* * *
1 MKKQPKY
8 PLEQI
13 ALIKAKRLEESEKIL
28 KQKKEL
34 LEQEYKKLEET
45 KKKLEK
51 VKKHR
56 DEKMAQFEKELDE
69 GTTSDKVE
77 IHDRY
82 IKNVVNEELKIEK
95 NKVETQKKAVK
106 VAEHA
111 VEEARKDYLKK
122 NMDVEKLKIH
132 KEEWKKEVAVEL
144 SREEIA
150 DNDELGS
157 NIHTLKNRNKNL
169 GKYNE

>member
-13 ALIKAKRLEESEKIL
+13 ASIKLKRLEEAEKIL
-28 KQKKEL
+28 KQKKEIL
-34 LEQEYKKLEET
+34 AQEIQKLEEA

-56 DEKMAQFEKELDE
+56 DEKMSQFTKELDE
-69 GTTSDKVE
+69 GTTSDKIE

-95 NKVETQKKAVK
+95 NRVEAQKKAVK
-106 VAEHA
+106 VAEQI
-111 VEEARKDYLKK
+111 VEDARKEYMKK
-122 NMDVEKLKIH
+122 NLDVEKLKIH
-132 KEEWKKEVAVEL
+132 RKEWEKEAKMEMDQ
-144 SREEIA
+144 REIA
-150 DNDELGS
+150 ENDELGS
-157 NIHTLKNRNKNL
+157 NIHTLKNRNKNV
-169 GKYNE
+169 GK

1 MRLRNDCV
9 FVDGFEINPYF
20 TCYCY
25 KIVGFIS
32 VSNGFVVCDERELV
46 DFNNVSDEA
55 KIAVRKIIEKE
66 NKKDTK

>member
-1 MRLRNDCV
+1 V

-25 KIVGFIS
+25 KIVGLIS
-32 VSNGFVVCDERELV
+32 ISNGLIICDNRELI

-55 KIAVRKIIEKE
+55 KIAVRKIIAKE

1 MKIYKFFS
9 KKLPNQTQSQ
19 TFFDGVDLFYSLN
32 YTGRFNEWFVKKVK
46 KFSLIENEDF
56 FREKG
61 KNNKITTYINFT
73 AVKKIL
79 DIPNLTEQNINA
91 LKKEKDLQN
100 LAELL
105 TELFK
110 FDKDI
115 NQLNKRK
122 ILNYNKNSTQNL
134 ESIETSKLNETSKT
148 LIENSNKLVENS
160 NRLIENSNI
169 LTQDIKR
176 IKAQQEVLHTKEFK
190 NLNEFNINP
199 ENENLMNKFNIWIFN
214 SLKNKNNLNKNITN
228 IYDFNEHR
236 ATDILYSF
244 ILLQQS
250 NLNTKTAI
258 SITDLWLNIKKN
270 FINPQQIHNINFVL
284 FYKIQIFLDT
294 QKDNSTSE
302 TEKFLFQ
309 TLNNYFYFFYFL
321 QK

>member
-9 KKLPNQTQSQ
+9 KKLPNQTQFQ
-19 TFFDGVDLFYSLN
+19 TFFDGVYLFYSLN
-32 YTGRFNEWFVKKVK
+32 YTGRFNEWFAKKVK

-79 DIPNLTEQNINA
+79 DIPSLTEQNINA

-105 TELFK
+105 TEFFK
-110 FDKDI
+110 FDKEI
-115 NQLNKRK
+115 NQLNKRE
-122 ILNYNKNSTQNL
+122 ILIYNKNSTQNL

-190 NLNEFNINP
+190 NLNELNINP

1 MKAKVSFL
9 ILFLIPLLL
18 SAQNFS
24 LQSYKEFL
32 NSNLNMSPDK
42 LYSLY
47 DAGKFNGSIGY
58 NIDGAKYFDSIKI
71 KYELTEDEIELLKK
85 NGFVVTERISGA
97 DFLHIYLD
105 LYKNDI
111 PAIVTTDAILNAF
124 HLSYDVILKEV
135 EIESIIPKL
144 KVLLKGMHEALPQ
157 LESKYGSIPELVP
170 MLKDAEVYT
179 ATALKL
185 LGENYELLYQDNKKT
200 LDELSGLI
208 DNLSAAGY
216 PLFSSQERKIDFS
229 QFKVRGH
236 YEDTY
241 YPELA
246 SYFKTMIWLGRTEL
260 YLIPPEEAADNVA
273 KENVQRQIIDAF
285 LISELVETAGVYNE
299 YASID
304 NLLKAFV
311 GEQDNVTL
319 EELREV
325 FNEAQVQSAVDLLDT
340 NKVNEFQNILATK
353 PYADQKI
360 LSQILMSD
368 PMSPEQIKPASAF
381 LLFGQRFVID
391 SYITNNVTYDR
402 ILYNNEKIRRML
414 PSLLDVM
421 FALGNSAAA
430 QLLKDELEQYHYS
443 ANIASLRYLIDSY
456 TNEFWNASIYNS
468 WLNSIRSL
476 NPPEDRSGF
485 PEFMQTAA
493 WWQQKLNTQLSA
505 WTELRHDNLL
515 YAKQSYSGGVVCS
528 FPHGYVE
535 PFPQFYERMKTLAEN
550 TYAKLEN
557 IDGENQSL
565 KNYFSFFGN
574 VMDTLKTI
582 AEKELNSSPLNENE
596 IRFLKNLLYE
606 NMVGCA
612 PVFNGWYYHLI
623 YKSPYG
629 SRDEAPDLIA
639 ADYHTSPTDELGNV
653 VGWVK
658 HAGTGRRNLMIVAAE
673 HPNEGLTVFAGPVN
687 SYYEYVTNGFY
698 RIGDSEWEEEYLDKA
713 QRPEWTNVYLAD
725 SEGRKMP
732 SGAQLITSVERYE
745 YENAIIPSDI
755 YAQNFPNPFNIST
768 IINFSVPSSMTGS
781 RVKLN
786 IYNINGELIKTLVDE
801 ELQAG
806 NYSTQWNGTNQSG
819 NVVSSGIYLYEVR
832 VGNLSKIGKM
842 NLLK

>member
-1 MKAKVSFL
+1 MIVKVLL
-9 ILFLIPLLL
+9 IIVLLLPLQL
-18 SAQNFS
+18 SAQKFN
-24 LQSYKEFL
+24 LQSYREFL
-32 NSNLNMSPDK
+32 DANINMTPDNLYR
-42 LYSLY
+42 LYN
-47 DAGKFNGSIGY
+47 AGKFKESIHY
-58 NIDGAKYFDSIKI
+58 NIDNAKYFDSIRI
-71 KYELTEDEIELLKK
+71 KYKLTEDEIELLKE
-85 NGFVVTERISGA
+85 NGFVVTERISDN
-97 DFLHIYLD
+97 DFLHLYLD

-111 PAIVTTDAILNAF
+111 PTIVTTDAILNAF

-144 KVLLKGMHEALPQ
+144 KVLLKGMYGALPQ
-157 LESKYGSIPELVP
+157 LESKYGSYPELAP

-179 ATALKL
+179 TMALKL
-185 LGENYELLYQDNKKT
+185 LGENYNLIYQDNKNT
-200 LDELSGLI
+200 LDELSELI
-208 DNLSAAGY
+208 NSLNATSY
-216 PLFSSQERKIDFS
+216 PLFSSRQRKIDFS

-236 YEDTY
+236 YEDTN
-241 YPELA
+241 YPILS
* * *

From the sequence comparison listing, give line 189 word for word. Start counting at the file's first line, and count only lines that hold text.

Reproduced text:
687 SYYEYVTNGFY